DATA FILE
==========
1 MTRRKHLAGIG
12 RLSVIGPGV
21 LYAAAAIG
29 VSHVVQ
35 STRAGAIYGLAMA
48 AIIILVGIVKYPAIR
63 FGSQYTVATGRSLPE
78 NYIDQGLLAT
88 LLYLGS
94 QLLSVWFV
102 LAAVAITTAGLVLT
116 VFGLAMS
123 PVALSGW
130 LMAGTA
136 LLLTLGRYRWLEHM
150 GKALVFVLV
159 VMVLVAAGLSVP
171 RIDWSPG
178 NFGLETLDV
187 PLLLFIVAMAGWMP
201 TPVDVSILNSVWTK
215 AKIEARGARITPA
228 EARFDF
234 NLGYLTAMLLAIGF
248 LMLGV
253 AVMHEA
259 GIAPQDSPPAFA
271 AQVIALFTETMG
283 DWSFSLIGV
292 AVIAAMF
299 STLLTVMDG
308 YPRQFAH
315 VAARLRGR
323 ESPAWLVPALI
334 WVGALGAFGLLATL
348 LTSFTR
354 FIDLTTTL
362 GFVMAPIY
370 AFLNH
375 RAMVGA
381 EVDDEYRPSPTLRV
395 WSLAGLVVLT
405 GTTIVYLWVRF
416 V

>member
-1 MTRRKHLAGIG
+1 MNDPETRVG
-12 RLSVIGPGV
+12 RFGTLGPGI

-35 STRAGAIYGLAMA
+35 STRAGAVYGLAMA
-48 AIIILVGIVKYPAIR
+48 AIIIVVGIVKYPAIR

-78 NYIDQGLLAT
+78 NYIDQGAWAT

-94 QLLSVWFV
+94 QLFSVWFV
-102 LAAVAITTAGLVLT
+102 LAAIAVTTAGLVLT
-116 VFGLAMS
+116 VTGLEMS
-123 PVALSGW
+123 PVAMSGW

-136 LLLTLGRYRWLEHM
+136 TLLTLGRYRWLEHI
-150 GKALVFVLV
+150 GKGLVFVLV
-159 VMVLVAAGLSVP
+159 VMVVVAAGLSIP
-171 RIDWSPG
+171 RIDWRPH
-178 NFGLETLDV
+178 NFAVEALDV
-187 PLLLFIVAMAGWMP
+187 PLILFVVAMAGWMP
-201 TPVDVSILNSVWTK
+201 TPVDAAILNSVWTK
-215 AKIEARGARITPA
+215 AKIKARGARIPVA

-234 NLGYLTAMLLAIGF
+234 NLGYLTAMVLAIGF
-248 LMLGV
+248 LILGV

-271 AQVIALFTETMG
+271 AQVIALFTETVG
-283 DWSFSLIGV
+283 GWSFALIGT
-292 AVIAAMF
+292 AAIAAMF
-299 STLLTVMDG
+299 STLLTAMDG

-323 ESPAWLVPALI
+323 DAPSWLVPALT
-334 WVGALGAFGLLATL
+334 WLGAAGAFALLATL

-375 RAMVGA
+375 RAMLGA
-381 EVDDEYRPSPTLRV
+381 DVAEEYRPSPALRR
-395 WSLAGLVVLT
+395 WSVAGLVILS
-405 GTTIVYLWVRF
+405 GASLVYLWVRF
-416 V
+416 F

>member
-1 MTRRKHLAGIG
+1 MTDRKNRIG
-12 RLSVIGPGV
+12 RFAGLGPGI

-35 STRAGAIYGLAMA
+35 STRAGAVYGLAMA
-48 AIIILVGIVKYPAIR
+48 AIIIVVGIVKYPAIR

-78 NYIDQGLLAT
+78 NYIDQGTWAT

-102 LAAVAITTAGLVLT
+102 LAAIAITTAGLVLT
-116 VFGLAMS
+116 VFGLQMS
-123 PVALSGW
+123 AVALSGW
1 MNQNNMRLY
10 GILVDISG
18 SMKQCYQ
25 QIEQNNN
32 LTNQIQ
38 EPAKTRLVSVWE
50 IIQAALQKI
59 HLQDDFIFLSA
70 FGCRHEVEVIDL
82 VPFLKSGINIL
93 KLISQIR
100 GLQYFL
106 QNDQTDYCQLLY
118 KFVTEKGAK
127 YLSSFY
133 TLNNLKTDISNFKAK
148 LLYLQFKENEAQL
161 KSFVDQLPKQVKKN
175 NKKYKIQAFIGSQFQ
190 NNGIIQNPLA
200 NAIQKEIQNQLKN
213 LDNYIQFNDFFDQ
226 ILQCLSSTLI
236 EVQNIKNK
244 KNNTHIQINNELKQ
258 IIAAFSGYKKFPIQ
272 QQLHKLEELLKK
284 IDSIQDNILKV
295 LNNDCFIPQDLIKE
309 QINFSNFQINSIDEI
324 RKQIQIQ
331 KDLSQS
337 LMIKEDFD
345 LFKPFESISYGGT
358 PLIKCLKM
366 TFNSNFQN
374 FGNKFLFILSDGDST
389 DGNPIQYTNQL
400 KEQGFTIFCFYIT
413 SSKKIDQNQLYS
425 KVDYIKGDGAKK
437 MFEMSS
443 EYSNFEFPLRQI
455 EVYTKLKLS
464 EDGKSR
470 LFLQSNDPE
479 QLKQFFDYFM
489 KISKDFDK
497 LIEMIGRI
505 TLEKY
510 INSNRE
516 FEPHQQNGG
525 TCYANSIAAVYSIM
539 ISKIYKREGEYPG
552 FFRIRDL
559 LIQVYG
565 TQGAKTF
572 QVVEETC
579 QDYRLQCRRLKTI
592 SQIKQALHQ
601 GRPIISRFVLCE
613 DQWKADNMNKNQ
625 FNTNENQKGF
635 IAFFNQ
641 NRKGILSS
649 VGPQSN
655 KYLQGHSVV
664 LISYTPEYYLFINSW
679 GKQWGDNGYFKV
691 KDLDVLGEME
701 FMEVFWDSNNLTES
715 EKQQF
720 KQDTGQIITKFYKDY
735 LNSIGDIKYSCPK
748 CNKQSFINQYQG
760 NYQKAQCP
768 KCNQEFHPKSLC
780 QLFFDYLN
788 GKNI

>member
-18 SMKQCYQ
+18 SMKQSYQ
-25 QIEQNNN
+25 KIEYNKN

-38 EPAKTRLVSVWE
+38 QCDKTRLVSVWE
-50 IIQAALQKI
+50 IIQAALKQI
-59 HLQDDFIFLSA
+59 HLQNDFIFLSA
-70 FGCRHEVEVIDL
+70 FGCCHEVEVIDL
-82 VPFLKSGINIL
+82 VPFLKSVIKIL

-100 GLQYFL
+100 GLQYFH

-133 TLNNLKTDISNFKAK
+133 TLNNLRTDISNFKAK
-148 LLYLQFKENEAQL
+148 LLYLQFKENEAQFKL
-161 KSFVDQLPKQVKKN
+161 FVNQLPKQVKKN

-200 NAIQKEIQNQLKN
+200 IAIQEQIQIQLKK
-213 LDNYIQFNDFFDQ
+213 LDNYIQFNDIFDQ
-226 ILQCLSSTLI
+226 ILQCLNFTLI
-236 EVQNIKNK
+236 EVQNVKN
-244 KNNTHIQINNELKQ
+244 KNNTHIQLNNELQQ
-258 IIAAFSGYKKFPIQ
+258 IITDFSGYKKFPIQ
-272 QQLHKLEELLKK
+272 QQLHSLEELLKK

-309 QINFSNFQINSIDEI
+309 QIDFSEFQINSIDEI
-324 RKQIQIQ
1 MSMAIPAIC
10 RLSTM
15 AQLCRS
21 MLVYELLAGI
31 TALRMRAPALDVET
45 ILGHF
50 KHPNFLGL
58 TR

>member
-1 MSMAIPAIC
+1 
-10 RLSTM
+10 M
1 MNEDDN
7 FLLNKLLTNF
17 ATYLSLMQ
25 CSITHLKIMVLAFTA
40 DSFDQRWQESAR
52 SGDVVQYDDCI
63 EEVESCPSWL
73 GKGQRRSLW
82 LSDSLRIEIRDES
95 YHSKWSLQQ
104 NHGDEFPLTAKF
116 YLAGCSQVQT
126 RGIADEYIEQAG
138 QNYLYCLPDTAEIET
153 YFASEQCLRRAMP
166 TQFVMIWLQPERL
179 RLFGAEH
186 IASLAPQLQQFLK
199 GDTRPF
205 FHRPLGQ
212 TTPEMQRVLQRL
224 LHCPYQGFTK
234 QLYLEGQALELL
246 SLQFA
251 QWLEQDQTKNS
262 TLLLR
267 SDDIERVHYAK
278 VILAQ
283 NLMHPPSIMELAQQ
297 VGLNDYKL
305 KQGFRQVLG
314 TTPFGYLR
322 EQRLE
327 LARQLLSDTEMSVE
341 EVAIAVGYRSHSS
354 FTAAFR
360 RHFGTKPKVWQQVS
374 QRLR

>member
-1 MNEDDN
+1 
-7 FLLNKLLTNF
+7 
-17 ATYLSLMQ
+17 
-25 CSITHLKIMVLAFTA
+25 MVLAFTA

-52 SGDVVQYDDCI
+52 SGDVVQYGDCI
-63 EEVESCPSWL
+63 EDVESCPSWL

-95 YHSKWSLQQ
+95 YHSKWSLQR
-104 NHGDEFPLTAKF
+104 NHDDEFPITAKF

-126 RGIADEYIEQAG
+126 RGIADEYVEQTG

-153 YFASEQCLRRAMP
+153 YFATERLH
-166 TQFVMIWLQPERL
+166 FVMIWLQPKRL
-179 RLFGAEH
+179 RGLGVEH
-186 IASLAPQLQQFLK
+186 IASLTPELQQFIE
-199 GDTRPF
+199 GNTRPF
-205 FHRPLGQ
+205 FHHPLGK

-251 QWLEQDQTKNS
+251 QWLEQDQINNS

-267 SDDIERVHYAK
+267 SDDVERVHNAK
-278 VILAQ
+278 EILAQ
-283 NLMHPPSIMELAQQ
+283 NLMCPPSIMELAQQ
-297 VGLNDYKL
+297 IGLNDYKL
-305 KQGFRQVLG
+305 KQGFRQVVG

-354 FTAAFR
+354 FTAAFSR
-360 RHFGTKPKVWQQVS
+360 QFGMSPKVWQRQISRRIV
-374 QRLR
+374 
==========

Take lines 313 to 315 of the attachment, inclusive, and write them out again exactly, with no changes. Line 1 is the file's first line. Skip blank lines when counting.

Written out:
+153 YFATERLH
-166 TQFVMIWLQPERL
+166 FVMIWLQPKRL